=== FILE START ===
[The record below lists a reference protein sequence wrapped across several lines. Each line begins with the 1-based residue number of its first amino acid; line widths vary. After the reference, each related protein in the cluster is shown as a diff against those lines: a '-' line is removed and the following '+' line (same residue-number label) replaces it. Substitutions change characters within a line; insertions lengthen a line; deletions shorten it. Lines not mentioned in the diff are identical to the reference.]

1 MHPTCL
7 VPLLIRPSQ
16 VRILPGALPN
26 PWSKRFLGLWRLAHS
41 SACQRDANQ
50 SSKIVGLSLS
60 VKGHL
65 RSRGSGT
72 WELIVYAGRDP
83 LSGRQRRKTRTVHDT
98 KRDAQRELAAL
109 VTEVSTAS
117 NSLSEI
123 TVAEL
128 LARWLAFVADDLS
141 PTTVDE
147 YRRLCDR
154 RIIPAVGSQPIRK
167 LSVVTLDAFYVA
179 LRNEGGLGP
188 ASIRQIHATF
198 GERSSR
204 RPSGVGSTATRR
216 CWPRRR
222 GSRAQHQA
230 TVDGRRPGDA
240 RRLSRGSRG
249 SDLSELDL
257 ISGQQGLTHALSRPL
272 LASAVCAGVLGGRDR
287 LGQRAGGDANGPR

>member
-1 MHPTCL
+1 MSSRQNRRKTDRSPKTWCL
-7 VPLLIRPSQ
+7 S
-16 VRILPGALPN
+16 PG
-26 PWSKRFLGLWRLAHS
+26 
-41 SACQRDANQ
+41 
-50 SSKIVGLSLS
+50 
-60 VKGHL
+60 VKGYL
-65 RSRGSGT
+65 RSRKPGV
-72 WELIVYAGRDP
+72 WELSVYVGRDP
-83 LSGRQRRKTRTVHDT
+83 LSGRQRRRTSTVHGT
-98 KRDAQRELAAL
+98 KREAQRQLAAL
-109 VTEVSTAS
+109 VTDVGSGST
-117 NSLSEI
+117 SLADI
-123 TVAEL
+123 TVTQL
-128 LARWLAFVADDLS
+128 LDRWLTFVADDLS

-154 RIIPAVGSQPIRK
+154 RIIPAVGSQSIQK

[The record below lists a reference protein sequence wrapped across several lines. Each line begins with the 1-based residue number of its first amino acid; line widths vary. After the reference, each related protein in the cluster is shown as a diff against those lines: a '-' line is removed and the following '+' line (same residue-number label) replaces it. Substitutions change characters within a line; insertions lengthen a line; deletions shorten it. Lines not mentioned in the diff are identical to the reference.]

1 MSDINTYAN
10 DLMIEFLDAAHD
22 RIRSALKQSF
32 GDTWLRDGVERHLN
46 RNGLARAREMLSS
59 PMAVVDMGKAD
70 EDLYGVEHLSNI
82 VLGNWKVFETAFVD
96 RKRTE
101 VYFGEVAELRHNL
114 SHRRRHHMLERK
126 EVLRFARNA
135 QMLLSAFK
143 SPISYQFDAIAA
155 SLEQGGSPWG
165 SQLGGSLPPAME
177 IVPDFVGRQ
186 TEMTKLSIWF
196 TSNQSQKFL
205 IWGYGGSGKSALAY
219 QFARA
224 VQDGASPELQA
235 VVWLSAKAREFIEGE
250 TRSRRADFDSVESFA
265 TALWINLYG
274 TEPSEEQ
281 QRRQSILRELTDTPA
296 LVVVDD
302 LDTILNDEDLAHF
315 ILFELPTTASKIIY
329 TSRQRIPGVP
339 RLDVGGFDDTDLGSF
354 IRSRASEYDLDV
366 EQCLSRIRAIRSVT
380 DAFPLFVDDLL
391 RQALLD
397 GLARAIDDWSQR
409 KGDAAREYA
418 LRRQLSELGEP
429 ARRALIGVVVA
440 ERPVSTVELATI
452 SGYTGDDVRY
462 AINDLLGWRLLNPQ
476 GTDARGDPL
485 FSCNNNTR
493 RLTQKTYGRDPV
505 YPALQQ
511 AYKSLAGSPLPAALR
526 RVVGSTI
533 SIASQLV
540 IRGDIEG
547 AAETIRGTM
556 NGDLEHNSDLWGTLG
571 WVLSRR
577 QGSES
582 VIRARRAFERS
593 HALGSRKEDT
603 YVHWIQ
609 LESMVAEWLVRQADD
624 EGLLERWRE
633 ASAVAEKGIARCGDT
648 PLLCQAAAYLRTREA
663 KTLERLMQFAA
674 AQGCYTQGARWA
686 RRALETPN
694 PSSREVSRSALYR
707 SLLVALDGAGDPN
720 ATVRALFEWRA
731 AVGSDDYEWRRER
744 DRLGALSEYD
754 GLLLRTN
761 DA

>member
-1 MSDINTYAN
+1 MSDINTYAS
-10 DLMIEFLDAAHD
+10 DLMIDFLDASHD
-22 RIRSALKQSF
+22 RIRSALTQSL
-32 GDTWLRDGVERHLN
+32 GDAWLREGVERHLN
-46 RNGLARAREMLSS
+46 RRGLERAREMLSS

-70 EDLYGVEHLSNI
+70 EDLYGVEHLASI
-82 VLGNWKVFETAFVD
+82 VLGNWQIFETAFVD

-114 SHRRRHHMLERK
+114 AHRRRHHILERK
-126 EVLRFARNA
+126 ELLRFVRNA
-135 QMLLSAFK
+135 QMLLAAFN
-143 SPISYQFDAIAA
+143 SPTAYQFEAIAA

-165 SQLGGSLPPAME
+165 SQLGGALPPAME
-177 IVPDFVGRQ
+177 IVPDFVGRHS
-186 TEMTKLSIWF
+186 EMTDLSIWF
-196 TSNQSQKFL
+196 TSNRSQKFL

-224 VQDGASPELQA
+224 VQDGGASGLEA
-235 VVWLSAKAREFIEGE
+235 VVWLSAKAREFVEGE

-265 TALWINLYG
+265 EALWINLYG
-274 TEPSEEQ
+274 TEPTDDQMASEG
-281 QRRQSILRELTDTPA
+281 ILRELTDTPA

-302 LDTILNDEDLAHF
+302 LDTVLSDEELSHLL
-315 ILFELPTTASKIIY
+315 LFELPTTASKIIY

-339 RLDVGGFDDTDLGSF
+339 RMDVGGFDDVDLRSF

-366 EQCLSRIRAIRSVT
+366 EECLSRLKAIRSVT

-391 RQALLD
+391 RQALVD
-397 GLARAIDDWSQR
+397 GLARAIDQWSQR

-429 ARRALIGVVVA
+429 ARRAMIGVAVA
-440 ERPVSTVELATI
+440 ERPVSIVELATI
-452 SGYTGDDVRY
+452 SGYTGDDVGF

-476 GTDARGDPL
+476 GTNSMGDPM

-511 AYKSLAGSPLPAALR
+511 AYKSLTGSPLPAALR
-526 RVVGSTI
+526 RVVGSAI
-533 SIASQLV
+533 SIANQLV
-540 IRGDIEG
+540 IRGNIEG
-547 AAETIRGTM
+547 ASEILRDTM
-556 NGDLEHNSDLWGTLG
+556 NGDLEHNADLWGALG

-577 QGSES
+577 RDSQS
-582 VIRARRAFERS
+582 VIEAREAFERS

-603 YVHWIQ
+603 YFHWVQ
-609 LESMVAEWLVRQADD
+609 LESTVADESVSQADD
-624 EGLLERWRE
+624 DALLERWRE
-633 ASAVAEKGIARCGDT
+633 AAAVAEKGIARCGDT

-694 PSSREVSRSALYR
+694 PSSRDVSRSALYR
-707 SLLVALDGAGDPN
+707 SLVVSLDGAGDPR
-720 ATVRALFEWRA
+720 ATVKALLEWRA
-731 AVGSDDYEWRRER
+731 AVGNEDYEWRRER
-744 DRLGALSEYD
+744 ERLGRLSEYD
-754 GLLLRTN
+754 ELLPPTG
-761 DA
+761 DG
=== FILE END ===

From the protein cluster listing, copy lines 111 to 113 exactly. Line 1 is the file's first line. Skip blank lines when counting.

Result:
485 FSCNNNTR
493 RLTQKTYGRDPV
505 YPALQQ